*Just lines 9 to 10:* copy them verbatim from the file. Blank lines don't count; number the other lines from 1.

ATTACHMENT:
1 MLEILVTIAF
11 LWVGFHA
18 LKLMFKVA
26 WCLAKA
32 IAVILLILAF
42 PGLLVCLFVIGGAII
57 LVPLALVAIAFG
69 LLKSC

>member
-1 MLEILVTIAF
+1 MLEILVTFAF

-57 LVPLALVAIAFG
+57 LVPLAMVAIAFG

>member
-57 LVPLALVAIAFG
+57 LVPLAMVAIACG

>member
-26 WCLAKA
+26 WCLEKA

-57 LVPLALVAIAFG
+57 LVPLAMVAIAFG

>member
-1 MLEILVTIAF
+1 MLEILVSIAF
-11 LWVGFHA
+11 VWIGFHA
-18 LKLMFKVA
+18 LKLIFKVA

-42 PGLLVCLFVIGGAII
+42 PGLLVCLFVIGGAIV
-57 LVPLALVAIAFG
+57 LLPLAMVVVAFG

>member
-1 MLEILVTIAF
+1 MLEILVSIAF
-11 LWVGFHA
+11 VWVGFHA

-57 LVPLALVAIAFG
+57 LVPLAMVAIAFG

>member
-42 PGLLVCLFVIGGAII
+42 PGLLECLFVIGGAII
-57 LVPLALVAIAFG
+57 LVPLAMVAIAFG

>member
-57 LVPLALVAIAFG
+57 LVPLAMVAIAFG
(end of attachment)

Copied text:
>member
-1 MLEILVTIAF